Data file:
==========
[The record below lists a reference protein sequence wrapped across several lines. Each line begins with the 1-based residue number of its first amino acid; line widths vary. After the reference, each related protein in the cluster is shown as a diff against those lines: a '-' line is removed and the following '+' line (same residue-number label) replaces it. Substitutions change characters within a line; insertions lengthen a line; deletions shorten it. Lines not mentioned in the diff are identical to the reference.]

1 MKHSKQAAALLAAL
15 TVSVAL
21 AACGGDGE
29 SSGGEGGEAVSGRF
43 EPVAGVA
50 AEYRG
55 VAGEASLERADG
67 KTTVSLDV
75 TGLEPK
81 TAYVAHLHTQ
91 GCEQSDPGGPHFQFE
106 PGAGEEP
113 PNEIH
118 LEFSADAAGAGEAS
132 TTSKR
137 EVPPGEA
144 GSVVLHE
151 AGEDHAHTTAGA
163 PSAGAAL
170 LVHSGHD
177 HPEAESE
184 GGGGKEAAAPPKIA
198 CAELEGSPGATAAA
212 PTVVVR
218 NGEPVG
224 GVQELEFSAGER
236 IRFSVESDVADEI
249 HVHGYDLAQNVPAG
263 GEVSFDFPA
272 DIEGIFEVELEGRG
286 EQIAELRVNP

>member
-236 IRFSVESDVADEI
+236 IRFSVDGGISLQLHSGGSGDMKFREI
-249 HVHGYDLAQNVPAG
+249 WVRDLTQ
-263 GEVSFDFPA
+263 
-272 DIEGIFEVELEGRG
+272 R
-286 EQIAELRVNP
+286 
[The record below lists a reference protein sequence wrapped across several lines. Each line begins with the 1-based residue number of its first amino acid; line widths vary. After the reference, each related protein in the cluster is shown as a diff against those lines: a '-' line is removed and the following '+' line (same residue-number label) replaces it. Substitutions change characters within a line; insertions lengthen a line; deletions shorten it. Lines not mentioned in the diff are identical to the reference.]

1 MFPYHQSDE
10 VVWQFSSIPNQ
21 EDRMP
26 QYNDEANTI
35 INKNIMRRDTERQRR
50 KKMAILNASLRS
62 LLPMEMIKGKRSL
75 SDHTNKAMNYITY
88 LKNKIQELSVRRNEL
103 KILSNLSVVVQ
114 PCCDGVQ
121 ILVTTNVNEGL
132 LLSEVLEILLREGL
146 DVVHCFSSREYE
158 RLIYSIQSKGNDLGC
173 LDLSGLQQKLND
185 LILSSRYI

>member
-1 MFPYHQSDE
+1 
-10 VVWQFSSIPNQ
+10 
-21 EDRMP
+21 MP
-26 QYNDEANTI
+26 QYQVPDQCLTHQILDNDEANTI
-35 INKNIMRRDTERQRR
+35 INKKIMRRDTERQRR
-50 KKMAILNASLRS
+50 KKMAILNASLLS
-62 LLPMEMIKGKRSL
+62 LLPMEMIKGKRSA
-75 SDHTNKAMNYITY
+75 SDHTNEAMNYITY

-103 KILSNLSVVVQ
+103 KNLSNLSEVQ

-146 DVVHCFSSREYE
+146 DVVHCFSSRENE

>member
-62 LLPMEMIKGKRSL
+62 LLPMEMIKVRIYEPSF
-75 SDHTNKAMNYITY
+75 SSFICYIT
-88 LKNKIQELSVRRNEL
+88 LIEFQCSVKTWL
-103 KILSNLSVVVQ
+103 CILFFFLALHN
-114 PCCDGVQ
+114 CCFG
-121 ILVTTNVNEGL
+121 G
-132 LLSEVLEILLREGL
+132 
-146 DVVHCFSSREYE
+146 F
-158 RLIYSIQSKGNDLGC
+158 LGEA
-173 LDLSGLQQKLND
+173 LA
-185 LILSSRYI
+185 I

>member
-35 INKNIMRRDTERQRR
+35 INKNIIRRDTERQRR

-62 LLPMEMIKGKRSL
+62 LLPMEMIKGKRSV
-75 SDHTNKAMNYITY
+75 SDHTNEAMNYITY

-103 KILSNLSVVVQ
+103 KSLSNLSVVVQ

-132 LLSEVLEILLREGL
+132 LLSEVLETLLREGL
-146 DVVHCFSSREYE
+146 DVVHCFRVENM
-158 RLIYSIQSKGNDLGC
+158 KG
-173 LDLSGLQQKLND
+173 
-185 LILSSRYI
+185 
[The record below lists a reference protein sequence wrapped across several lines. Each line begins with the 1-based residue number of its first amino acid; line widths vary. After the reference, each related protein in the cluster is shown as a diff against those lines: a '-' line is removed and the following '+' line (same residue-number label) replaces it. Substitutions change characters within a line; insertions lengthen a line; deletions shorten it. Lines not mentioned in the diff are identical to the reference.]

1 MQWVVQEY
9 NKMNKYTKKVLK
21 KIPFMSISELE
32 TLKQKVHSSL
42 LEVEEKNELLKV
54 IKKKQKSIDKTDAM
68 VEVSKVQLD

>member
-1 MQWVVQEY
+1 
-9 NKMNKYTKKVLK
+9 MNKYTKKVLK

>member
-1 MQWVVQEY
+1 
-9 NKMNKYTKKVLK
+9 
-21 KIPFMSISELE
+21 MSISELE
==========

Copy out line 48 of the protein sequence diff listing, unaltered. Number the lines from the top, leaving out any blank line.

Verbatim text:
26 QYNDEANTI